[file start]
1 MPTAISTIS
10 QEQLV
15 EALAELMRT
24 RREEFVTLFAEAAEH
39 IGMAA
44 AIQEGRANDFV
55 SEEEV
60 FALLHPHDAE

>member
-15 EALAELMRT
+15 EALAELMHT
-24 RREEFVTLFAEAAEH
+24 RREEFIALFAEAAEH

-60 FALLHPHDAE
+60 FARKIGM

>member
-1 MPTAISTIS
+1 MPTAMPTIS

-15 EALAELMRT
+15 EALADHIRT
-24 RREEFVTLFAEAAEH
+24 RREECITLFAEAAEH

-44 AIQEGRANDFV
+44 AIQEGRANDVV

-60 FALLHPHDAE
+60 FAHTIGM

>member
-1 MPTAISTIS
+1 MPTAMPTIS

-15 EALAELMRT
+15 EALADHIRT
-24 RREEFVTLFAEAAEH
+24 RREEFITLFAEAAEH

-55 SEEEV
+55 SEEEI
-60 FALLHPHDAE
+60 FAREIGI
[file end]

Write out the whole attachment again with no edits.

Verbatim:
1 MPTAISTIS
10 QEQLV
15 EALAELMRT
24 RREEFVTLFAEAAEH
39 IGMAA
44 AIQEGRANDFV
55 SEEEV
60 FALLHPHDAE

>member
-15 EALAELMRT
+15 EALAELMHT
-24 RREEFVTLFAEAAEH
+24 RREEFIALFAEAAEH

-60 FALLHPHDAE
+60 FARKIGM

>member
-1 MPTAISTIS
+1 MPTAMPTIS

-15 EALAELMRT
+15 EALADHIRT
-24 RREEFVTLFAEAAEH
+24 RREECITLFAEAAEH

-44 AIQEGRANDFV
+44 AIQEGRANDVV

-60 FALLHPHDAE
+60 FAHTIGM

>member
-1 MPTAISTIS
+1 MPTAMPTIS

-15 EALAELMRT
+15 EALADHIRT
-24 RREEFVTLFAEAAEH
+24 RREEFITLFAEAAEH

-55 SEEEV
+55 SEEEI
-60 FALLHPHDAE
+60 FAREIGI